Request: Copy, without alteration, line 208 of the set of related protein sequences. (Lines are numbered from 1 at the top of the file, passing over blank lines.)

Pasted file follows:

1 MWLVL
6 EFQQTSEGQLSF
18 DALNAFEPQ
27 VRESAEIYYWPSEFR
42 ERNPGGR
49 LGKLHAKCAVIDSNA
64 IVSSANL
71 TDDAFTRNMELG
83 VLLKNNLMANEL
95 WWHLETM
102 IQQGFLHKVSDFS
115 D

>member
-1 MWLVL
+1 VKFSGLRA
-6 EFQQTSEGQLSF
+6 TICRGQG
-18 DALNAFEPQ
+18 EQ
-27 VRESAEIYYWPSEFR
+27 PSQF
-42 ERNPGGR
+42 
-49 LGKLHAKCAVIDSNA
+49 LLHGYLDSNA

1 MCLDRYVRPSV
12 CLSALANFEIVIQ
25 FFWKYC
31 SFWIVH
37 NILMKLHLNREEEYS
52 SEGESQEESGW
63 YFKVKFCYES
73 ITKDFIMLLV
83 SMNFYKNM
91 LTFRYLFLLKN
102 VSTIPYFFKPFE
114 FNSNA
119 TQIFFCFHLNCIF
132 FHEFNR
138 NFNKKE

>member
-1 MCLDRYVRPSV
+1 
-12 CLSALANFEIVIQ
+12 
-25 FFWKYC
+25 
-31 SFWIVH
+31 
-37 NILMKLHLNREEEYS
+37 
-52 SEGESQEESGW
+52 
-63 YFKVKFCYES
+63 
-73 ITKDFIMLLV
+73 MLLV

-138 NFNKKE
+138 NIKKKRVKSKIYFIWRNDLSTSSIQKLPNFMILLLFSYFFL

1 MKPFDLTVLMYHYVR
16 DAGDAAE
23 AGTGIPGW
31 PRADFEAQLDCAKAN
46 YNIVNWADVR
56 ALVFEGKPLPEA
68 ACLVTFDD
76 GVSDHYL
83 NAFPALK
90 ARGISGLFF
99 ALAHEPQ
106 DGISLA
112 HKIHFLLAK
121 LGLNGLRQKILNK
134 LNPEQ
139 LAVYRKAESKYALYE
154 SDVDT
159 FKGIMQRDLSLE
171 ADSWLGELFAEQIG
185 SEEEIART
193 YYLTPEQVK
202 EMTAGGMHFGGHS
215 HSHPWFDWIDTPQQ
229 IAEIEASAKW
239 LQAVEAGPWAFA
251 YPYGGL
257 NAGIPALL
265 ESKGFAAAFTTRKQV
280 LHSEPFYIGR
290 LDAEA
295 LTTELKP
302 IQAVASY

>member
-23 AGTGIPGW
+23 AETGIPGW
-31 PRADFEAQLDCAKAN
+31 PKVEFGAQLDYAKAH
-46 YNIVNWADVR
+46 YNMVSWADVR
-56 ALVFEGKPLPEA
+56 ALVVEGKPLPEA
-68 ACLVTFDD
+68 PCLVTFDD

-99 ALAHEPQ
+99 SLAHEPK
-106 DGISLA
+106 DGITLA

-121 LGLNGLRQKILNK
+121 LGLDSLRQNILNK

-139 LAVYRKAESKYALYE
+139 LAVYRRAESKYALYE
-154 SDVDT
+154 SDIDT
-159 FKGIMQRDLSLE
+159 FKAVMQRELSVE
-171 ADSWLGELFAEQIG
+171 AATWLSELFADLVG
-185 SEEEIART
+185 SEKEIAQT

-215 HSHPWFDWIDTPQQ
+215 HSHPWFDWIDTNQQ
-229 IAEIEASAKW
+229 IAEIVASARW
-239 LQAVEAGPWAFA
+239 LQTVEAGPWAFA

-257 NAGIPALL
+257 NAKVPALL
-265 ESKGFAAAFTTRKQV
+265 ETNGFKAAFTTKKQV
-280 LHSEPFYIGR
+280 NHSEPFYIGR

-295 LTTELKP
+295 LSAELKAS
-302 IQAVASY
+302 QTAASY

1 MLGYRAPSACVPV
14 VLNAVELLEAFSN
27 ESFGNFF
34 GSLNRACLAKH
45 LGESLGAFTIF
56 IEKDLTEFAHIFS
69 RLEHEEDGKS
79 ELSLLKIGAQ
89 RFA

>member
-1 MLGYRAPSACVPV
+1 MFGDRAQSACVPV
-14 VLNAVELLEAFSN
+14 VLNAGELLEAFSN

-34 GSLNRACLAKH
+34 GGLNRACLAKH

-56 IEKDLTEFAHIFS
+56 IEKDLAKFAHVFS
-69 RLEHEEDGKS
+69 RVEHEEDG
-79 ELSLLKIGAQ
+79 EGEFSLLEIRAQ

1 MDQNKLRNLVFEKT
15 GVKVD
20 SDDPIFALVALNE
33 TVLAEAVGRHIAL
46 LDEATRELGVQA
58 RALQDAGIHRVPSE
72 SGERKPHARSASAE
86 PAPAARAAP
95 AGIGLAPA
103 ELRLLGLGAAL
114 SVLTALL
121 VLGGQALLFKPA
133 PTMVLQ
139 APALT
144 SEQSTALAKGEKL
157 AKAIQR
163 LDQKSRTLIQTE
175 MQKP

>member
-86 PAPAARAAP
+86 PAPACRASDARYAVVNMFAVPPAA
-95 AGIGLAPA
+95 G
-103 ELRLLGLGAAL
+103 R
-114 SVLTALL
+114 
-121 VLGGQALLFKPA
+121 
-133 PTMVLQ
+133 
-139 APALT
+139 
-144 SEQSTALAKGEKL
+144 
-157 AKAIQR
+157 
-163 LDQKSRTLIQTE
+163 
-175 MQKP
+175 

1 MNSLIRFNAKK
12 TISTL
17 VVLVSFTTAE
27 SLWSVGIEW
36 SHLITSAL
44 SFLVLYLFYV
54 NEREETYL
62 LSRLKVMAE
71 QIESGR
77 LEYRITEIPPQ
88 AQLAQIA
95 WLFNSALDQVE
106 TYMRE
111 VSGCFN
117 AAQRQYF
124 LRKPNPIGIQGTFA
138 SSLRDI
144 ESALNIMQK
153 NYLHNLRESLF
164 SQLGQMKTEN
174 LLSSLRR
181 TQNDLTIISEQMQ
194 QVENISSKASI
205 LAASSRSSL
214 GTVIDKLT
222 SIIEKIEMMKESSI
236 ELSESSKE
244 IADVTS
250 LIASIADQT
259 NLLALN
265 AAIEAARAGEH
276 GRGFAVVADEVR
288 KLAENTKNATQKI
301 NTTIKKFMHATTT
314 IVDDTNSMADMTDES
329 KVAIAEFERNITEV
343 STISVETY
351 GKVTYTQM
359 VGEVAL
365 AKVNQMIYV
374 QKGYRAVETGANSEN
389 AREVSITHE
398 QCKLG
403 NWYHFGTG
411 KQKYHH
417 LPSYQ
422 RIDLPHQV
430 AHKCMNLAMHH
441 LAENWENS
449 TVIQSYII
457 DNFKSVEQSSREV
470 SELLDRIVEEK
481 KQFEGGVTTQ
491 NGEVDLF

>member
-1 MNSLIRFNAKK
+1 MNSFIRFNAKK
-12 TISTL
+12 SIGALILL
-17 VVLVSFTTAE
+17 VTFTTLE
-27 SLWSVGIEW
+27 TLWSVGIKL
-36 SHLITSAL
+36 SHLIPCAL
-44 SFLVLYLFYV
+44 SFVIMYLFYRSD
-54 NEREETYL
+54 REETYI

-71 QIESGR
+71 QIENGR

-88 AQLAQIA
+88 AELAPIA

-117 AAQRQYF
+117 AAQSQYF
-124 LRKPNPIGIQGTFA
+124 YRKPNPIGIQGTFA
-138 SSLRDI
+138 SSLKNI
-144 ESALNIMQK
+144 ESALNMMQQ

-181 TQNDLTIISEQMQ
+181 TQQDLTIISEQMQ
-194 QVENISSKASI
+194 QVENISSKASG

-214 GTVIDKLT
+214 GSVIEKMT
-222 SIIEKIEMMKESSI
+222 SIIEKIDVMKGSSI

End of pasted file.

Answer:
88 AQLAQIA